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    Your turn: Binocular 101

    Screen Shot 2013-12-27 at 4.31.40 PMHaving a basic understanding of how binoculars work is a plus for anyone considering investing a few hundred dollars in a new one. Just what is “exit pupil”, and why should that concern you if you wear glasses? Does a bigger number in front of the X mean that the image is brighter? In this issue of Birder’s Guide to Gear, Ben Lizdas breaks down the basics for us in “Binocular 101″ by defining the parts of a binocular (at right) and then explaining how they work together to gather light, and then transmit it to your eyes.

    To read Ben’s article, and the entire issue of Birder’s Guide to Gear online (and for free!), just click here. Please share any comments or questions you have for Ben in the comment section below.

    Screen Shot 2013-12-27 at 4.30.06 PM

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    Michael Retter
    Michael L. P. Retter is the editor of the ABA's newest magazine, Birder's Guide. He also wears his ABA cap while working as a Technical Reviewer for Birding magazine. When not at home, Michael is often leading tours in Middle America (Mexico through Panama). He currently lives with his partner, Matt, in West Lafayette, Indiana. In his fleeting free time there, he pursues interests in horticulture (especially orchids), music, cooking, and numismatics. Michael also runs GBNA, the continent's informal club and email listserv for LGBT birders.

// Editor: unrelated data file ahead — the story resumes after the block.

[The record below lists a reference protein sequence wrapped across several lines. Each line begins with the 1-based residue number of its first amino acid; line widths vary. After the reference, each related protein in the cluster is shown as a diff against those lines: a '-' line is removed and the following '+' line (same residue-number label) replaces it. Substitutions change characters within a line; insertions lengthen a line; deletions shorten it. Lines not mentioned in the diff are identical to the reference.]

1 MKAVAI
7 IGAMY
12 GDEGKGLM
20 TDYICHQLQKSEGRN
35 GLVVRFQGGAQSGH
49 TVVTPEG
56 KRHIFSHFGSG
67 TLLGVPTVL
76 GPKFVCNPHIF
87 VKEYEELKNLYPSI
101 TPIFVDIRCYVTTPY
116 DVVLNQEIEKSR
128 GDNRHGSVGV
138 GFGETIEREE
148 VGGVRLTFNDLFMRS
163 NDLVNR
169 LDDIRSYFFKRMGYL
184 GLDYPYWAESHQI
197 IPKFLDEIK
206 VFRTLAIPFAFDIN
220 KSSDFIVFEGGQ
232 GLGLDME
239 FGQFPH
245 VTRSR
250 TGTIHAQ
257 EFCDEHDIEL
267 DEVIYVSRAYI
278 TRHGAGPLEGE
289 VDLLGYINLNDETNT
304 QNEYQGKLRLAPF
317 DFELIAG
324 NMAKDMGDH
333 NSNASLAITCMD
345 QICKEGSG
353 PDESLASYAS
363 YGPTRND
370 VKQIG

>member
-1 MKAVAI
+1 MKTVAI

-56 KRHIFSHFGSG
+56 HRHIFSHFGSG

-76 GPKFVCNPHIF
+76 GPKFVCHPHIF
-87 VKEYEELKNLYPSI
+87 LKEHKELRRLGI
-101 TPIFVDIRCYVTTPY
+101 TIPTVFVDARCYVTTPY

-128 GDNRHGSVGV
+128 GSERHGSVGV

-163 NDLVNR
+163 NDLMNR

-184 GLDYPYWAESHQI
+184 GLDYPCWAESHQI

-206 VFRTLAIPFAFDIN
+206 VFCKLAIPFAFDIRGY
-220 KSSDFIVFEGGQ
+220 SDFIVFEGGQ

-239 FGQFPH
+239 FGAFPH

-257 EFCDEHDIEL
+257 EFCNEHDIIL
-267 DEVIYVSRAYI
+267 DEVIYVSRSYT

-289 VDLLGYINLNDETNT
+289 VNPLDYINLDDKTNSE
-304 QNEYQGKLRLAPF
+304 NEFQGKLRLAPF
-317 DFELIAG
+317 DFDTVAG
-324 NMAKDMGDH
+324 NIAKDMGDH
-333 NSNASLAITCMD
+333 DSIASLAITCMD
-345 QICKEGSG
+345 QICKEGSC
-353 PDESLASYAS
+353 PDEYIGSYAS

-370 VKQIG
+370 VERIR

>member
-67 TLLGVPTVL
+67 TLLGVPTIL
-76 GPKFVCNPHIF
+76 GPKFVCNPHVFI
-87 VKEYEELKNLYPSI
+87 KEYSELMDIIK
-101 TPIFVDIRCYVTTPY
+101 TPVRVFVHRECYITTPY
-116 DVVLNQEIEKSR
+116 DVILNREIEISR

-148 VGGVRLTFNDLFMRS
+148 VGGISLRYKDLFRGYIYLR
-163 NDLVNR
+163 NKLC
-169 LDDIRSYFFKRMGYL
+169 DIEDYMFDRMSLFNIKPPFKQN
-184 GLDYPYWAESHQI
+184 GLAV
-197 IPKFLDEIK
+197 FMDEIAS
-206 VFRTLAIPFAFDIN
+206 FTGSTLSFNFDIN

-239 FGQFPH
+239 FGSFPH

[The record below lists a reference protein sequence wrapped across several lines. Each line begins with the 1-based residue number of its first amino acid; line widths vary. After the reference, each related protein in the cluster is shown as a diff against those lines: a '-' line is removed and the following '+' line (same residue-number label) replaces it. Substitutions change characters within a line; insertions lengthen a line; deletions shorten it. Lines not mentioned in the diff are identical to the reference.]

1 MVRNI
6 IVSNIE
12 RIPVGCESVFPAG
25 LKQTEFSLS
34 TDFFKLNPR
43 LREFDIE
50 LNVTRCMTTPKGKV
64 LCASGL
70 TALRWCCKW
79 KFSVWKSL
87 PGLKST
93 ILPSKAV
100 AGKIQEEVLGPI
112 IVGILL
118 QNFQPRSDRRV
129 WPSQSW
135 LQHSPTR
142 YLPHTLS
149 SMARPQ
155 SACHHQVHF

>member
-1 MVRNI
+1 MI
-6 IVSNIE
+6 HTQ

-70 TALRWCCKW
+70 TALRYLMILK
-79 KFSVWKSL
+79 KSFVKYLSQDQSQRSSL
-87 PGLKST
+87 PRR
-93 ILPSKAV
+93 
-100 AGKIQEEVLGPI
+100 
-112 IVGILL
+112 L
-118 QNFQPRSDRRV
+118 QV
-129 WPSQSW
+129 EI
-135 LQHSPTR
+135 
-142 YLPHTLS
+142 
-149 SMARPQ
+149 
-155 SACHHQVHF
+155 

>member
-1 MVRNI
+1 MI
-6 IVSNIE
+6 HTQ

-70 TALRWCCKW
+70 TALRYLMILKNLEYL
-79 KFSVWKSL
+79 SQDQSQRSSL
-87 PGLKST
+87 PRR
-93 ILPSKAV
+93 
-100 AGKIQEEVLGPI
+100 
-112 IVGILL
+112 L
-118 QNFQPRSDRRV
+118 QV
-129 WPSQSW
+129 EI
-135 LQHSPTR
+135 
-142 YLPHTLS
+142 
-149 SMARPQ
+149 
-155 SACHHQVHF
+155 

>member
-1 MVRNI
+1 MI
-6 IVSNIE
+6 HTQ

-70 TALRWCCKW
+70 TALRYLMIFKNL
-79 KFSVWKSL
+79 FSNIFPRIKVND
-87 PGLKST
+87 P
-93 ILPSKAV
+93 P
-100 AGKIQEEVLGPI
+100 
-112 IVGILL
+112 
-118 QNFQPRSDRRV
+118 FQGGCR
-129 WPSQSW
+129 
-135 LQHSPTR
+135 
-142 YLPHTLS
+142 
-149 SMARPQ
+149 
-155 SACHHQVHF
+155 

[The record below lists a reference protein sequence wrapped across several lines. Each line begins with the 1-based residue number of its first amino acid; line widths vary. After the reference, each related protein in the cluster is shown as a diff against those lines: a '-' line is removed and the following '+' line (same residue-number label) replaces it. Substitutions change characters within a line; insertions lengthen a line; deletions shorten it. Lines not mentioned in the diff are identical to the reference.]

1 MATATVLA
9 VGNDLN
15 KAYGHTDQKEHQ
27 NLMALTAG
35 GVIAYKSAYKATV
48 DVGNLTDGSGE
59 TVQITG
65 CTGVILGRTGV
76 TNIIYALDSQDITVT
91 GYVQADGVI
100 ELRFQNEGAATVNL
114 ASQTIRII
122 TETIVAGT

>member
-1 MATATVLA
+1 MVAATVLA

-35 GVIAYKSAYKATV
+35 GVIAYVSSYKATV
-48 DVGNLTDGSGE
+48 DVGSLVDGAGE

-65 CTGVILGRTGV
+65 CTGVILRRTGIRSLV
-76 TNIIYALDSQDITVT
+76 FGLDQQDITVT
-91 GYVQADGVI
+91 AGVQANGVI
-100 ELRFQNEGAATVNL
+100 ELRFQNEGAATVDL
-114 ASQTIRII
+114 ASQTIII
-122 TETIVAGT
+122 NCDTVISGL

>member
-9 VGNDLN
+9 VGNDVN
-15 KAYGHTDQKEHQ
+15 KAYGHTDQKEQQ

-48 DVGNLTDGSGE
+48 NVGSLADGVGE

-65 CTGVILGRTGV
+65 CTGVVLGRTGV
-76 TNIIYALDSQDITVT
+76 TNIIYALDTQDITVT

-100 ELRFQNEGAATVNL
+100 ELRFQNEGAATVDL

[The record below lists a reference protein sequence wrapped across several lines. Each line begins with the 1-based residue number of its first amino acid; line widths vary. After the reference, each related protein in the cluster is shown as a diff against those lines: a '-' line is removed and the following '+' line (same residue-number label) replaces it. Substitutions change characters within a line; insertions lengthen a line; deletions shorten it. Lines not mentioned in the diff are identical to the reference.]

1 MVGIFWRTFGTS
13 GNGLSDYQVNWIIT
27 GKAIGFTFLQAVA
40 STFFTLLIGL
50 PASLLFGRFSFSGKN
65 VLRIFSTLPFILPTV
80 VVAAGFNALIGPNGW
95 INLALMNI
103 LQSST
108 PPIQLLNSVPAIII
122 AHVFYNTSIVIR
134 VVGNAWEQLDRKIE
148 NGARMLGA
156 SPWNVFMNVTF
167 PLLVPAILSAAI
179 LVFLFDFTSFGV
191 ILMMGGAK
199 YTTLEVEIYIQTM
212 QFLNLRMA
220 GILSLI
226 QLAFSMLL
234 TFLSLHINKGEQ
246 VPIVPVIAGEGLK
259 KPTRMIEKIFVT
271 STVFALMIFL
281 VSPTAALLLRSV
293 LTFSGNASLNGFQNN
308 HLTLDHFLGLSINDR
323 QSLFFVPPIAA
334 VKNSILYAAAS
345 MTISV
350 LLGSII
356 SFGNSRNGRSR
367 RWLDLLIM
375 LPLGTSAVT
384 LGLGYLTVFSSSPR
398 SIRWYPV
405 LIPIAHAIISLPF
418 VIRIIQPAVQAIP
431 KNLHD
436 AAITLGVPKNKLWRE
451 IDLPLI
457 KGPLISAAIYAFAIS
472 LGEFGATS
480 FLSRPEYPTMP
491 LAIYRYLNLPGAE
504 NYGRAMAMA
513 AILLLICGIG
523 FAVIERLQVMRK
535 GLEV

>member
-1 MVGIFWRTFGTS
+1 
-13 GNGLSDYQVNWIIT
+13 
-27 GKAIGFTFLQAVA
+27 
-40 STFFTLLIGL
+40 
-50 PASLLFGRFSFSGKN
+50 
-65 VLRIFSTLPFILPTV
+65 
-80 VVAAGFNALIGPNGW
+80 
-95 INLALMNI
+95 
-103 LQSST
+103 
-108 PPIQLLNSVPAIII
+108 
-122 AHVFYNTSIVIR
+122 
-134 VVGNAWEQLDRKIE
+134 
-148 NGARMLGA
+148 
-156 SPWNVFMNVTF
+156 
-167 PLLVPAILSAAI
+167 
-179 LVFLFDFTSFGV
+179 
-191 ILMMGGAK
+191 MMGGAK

• Michael Retter

      Lynette Leka of Newbury, MA writes (via email), “I was surprised that the author didn’t emphasize how important it is for the binocs to FEEL good – fits your hands, fits your face, etc.; whenever anyone asks me about the important features to look for, I always tell them that foremost is how comfortable a model is to hold, handle, and use – everything else in current specs is going to be just fine; I learned this the hard way by purchasing a pair of Swarovski 10x32s that had top-notch specs and reviews, but just didn’t fit my orbital bone structure, so had to re-sell them at a loss.”

    • Michael Retter

      Jan Peter Smith of Marblehead, MA writes (via email), “I frequently get asked questions about binoculars and people want to know what I recommend. Binoculars 101 really missed the mark in terms of what I hear people asking. Hardly anyone is interested in most of the technical details. They want to know what the difference is between a $79 pair and a $2800 Swarovision. I try to explain what I know, which is targeted to how well I know the person and what I think they want. Often it is a wild guess. But it depends on how much they will use them and what their skill level is. The article didn’t really address this key question. I tell people that the field of view is important because if it is wide, it is easier to spot a bird, since many people have trouble aiming binos. Higher poer means that you can see more of the bird. Close focusing can also be critical–some friends bought new Swarovisions 10 X50 and are disappointed to find that the close focusing is significantly longer than the 10 X 40. More expensive binos means that they should be better able to survive being dropped! An so forth, I think there were many practical pieces of information that are more important than the technical details. I recently got a table listing specs for something like 112 binos but there was no analysis given. I can use it to sort things out but most people can’t. So this article didn’t really address the key basic questions that most birders, especially newer ones, have.”

    Birders know well that the healthiest, most dynamic choruses contain many different voices. The birding community encompasses a wide variety of interests, talents, and convictions. All are welcome.
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